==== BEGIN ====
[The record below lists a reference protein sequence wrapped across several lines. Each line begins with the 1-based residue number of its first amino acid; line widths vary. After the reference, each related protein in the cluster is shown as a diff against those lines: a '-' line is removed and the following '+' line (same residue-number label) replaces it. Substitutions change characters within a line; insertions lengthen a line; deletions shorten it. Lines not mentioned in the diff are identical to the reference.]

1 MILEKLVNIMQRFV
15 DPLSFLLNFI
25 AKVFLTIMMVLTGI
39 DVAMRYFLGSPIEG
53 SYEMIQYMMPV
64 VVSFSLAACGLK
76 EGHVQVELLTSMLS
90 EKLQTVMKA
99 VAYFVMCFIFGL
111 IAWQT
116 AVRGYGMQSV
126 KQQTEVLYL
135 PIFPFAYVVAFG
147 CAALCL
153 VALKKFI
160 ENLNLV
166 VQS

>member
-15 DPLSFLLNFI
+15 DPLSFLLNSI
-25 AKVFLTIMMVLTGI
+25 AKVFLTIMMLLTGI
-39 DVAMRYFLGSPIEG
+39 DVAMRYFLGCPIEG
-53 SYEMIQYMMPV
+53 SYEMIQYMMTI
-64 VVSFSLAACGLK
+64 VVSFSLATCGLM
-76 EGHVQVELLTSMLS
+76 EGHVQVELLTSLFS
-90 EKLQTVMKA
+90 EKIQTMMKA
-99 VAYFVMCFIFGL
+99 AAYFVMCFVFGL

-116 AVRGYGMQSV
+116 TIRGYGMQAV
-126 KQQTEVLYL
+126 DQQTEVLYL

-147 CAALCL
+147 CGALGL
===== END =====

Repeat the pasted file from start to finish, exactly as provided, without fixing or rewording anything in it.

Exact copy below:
[The record below lists a reference protein sequence wrapped across several lines. Each line begins with the 1-based residue number of its first amino acid; line widths vary. After the reference, each related protein in the cluster is shown as a diff against those lines: a '-' line is removed and the following '+' line (same residue-number label) replaces it. Substitutions change characters within a line; insertions lengthen a line; deletions shorten it. Lines not mentioned in the diff are identical to the reference.]

1 MILEKLVNIMQRFV
15 DPLSFLLNFI
25 AKVFLTIMMVLTGI
39 DVAMRYFLGSPIEG
53 SYEMIQYMMPV
64 VVSFSLAACGLK
76 EGHVQVELLTSMLS
90 EKLQTVMKA
99 VAYFVMCFIFGL
111 IAWQT
116 AVRGYGMQSV
126 KQQTEVLYL
135 PIFPFAYVVAFG
147 CAALCL
153 VALKKFI
160 ENLNLV
166 VQS

>member
-15 DPLSFLLNFI
+15 DPLSFLLNSI
-25 AKVFLTIMMVLTGI
+25 AKVFLTIMMLLTGI
-39 DVAMRYFLGSPIEG
+39 DVAMRYFLGCPIEG
-53 SYEMIQYMMPV
+53 SYEMIQYMMTI
-64 VVSFSLAACGLK
+64 VVSFSLATCGLM
-76 EGHVQVELLTSMLS
+76 EGHVQVELLTSLFS
-90 EKLQTVMKA
+90 EKIQTMMKA
-99 VAYFVMCFIFGL
+99 AAYFVMCFVFGL

-116 AVRGYGMQSV
+116 TIRGYGMQAV
-126 KQQTEVLYL
+126 DQQTEVLYL

-147 CAALCL
+147 CGALGL